Ah, but as the story continues in its unhurried way, we start seeing more and more the cracks at the edges of the sanity that is holding this surreal atmosphere together; how the mural that Nick has been hired to paint, for example, starts more and more becoming an Iraq-inspired Hironymous-Bosch-style testament to pain and misery, with Nick not even noticing until the staff of the hotel start quietly suggesting that he should just be paid and shown the door and the resort cut its losses. Or how Isabella starts acting more and more strangely around Nick with each passing evening, eventually acquiring a gun and constantly prodding him to violence while the two are liquored up on one of their regular nights out at the island's jazz clubs. It is then and only then that we even start getting a hint of why this novel might be called a "horror" one, and why a basement press known for horror like Raw Dog would want to publish it in the first place; and that's an interesting thing, I think, a minimalist and atmospheric genre thriller, where the entire point is to be deliberately slow and to concentrate on the kinds of things that most genre thrillers don't.

But like I mentioned, there are problems with this manuscript as well, problems not overwhelming in nature but too big to be ignored; and some of these problems, frankly, are inherent in the very tricks that Malfi uses to great effect too. For example, there is definitely a certain point for everyone I think with this book where you simply start shouting, "Okay, it's raining! You're moody! Things are weird! Will you just f--king get on with it, already?!" and that this point comes at different places in the manuscript depending on who you are. I also think, for example, that Malfi was influenced by the trippy 1990 Adrian Lyne Vietnam-vet horror movie Jacob's Ladder, but failed to match the exquisite and complex weirdness that Lyne managed to capture in that particular project, and also failed to make Iraq seem like anything else but a third-rate Vietnam television drama with sand substituted for jungle. And yes, I think that Malfi is guilty here of something I've complained about before from white male authors, the thing that the Onion AV Club in their infinitely smartass wisdom refer to as the "Magic Negro;" of having that one deliberately weirdo black character who always acts in a delicious magical-realism kinda way, using horrific "magical rural black guy" vernacular and voice that so obviously comes from a nerdy white guy, as cringingly embarrassing as watching your uncle get drunk at a wedding reception and suddenly decide that he too knows how to rap. ("I'm your uncle DAN and I'm here to SAY, that things are ILL DOPE on Mary's wedding DAY!") Seriously, white guys, enough with the Magic-Negro vernacular already.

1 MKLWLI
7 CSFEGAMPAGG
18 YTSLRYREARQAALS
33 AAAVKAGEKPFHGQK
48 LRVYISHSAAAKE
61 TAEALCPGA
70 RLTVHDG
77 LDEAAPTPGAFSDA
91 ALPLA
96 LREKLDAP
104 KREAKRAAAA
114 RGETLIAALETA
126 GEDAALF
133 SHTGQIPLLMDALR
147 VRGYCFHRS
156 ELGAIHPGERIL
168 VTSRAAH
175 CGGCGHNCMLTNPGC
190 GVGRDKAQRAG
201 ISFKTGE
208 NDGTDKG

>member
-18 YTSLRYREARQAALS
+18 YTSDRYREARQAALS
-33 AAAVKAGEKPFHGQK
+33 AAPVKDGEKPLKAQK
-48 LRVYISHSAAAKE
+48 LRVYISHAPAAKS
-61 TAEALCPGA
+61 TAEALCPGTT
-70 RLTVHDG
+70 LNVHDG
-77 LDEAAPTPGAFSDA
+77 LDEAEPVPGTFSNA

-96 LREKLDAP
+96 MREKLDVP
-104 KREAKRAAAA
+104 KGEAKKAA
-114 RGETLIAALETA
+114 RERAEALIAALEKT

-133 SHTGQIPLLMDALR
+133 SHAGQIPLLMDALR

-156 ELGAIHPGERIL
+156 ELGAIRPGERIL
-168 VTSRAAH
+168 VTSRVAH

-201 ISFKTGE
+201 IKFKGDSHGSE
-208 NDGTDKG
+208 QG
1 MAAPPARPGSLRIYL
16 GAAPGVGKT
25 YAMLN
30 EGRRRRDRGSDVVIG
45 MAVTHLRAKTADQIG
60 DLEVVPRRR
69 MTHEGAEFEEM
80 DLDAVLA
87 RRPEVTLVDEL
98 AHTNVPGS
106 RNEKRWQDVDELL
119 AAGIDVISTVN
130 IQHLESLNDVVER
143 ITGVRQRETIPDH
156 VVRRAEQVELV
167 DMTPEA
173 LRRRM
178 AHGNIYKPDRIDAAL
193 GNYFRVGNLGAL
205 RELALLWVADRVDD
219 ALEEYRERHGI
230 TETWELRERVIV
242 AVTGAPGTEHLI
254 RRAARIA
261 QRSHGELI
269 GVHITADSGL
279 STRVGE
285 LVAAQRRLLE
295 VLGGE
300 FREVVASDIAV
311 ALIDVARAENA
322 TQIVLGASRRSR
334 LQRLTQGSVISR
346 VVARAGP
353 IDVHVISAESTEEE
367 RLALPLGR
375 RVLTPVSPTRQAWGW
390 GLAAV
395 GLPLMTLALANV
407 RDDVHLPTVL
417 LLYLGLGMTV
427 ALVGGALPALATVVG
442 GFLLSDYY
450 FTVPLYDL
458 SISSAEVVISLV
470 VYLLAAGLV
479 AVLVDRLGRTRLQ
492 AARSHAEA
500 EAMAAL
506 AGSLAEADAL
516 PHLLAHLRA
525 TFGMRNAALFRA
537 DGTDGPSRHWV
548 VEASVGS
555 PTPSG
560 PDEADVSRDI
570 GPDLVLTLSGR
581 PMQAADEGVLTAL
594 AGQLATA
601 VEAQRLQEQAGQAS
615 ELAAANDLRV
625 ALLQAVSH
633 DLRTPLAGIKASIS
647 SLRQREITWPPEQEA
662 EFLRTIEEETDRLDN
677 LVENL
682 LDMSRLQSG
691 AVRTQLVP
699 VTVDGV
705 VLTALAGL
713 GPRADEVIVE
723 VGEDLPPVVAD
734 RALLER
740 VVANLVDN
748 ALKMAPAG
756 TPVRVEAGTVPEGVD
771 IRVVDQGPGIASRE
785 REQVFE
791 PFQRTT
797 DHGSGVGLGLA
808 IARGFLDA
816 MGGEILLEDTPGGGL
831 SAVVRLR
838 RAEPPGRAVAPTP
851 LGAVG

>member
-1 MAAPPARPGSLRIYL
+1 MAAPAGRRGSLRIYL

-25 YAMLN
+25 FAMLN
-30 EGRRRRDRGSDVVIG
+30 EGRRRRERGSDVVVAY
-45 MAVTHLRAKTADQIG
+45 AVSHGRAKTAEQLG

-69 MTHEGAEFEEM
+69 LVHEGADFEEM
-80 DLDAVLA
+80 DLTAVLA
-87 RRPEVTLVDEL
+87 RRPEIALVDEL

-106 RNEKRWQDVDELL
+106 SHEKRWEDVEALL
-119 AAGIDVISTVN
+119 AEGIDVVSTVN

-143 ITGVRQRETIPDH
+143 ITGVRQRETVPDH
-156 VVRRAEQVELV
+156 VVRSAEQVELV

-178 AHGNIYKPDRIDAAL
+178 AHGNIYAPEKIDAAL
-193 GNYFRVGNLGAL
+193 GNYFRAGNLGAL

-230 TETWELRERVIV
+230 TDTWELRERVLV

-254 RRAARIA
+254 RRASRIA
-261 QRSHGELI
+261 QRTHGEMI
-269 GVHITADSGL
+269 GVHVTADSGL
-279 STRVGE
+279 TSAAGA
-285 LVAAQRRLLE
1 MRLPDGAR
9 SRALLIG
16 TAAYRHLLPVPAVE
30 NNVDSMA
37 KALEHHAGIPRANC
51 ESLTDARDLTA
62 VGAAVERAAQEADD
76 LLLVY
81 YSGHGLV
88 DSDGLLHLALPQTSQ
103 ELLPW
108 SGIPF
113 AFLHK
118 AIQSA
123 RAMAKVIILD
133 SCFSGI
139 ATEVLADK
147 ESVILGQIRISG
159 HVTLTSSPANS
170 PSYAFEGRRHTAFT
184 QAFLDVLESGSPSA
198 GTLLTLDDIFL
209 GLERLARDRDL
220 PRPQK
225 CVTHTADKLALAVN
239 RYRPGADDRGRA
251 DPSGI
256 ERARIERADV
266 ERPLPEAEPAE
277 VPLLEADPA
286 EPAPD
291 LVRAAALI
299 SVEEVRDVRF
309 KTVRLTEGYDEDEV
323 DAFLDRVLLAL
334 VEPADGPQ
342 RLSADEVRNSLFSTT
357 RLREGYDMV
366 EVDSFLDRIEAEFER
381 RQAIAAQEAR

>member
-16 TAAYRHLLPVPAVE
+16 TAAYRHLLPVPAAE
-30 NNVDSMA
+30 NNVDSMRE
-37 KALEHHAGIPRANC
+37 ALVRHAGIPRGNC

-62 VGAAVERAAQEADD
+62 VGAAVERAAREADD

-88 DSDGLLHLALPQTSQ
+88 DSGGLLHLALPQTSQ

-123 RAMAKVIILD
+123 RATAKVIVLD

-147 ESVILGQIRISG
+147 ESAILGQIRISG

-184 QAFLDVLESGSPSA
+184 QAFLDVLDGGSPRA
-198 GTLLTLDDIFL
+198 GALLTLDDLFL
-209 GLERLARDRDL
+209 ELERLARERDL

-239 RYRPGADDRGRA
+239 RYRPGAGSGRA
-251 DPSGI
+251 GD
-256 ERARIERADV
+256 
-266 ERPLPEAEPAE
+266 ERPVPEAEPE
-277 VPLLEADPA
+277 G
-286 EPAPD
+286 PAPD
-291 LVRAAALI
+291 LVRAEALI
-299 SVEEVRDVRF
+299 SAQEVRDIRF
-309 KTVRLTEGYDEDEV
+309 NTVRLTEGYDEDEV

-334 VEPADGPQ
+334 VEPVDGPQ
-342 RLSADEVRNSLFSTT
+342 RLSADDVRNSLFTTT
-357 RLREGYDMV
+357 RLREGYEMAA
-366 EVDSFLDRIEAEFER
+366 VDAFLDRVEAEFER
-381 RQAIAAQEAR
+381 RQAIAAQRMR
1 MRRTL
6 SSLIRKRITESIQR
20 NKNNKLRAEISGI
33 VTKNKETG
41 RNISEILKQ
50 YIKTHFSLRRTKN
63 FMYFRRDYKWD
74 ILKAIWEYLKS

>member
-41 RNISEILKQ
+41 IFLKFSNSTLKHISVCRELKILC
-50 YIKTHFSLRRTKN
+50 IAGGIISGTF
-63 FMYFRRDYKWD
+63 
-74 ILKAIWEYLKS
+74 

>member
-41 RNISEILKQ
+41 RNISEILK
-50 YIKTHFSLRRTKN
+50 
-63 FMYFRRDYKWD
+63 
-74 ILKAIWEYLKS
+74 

But all these things I think are minor problems only, things that will naturally go away with each continued year of Malfi's career as a novelist; much more interesting, I think, are the new directions in genre-writing that Malfi goes with this manuscript, and the fact that there are publishers out there like Raw Dog ready to take chances on such literature, to sign such books and spend a certain amount of money on each one, and really try to be a public advocate for these types of envelope-pushing projects. In a world where reading novels for pleasure is becoming a daily activity for less and less people, I think such books as Via Dolorosa to be particularly important, in that they imagine old genres in new and exciting ways, even as most such projects also contain the kinds of problems that will justify a person turning their nose at them, if a person is determined to turn their nose and is just looking for an excuse to do so. If you're generous with Malfi, if you're willing to let him slide on a few mistakes, you'll find a startlingly original novel here in Dolorosa, one that I in particular am very glad I took the time to read, even knowing that some people will laugh at me for saying so. I will always take the slightly flawed work of a sincere artist in partnership with a struggling basement company over the more polished work of a team of corporate charlatans; as I mentioned, that's the entire reason I opened CCLaP, and I hope that the creative professionals I recommend here reflect that overall mission.

Out of 10:
Story: 7.2
Characters: 8.2
Style: 9.2
Overall: 8.2, or 9.2 for fans of atmospheric horror stories

Read even more about Via Dolorosa: Official site | Amazon | GoodReads | LibraryThing | Shelfari | Wikipedia

Filed by Jason Pettus at 8:47 AM, March 26, 2008. Filed under: Literature | Literature:Fiction | Reviews |